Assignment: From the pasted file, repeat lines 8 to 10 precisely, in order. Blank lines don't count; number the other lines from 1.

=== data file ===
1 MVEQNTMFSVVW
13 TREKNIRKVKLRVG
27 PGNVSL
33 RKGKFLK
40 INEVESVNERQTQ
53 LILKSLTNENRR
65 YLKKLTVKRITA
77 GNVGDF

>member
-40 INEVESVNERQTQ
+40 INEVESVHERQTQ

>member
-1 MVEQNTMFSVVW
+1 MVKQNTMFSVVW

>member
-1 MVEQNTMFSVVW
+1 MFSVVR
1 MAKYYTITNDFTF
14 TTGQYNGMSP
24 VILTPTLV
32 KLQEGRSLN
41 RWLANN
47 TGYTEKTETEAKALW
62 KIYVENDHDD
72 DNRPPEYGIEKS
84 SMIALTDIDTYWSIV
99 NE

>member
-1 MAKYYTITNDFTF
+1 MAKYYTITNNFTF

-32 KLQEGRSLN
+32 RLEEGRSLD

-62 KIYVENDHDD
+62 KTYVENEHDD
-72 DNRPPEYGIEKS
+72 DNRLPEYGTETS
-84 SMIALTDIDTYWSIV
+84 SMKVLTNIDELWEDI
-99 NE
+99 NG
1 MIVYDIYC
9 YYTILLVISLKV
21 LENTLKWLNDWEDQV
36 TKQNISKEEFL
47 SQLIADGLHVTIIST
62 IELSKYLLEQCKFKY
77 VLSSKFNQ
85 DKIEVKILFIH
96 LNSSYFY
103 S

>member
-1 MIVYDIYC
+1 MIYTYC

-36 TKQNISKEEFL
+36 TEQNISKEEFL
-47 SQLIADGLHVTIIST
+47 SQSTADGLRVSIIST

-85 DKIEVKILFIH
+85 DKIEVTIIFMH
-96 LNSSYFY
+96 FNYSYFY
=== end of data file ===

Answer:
77 GNVGDF

>member
-40 INEVESVNERQTQ